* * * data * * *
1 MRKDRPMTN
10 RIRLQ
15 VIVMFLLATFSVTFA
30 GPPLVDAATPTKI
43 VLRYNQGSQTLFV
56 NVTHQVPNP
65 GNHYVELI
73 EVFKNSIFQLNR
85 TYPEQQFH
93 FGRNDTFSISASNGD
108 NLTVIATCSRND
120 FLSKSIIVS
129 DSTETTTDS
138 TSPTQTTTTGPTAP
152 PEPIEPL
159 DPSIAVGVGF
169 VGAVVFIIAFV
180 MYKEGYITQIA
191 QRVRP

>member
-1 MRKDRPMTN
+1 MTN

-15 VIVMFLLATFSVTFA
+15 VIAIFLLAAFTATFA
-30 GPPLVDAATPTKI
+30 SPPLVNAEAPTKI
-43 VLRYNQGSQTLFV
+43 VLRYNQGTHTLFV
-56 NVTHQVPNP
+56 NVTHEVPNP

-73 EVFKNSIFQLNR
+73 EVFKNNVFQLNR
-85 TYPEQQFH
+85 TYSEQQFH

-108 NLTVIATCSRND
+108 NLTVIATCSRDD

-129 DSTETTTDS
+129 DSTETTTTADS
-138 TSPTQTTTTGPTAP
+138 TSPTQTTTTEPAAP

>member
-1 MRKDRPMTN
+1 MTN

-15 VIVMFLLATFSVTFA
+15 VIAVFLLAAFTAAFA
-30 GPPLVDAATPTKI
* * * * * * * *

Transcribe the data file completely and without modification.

1 MRKDRPMTN
10 RIRLQ
15 VIVMFLLATFSVTFA
30 GPPLVDAATPTKI
43 VLRYNQGSQTLFV
56 NVTHQVPNP
65 GNHYVELI
73 EVFKNSIFQLNR
85 TYPEQQFH
93 FGRNDTFSISASNGD
108 NLTVIATCSRND
120 FLSKSIIVS
129 DSTETTTDS
138 TSPTQTTTTGPTAP
152 PEPIEPL
159 DPSIAVGVGF
169 VGAVVFIIAFV
180 MYKEGYITQIA
191 QRVRP

>member
-1 MRKDRPMTN
+1 MTN

-15 VIVMFLLATFSVTFA
+15 VIAIFLLAAFTATFA
-30 GPPLVDAATPTKI
+30 SPPLVNAEAPTKI
-43 VLRYNQGSQTLFV
+43 VLRYNQGTHTLFV
-56 NVTHQVPNP
+56 NVTHEVPNP

-73 EVFKNSIFQLNR
+73 EVFKNNVFQLNR
-85 TYPEQQFH
+85 TYSEQQFH

-108 NLTVIATCSRND
+108 NLTVIATCSRDD

-129 DSTETTTDS
+129 DSTETTTTADS
-138 TSPTQTTTTGPTAP
+138 TSPTQTTTTEPAAP

>member
-1 MRKDRPMTN
+1 MTN

-15 VIVMFLLATFSVTFA
+15 VIAVFLLAAFTAAFA
-30 GPPLVDAATPTKI